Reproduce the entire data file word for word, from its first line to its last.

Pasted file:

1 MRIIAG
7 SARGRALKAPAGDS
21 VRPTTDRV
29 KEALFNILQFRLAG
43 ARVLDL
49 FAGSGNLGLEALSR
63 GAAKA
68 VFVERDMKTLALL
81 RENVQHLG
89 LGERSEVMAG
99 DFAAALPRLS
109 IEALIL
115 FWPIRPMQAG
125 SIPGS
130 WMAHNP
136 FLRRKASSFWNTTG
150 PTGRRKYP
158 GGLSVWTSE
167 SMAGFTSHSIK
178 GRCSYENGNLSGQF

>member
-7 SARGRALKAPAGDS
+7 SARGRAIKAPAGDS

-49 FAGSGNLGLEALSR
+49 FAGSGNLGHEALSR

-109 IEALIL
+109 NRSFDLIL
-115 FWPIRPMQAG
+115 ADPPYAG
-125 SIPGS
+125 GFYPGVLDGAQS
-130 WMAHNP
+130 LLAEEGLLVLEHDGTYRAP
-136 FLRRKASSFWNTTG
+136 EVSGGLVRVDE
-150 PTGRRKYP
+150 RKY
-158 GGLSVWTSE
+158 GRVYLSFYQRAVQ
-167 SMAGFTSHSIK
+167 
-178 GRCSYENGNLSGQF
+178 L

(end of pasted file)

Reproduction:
1 MRIIAG
7 SARGRALKAPAGDS
21 VRPTTDRV
29 KEALFNILQFRLAG
43 ARVLDL
49 FAGSGNLGLEALSR
63 GAAKA
68 VFVERDMKTLALL
81 RENVQHLG
89 LGERSEVMAG
99 DFAAALPRLS
109 IEALIL
115 FWPIRPMQAG
125 SIPGS
130 WMAHNP
136 FLRRKASSFWNTTG
150 PTGRRKYP
158 GGLSVWTSE
167 SMAGFTSHSIK
178 GRCSYENGNLSGQF

>member
-7 SARGRALKAPAGDS
+7 SARGRAIKAPAGDS

-49 FAGSGNLGLEALSR
+49 FAGSGNLGHEALSR

-109 IEALIL
+109 NRSFDLIL
-115 FWPIRPMQAG
+115 ADPPYAG
-125 SIPGS
+125 GFYPGVLDGAQS
-130 WMAHNP
+130 LLAEEGLLVLEHDGTYRAP
-136 FLRRKASSFWNTTG
+136 EVSGGLVRVDE
-150 PTGRRKYP
+150 RKY
-158 GGLSVWTSE
+158 GRVYLSFYQRAVQ
-167 SMAGFTSHSIK
+167 
-178 GRCSYENGNLSGQF
+178 L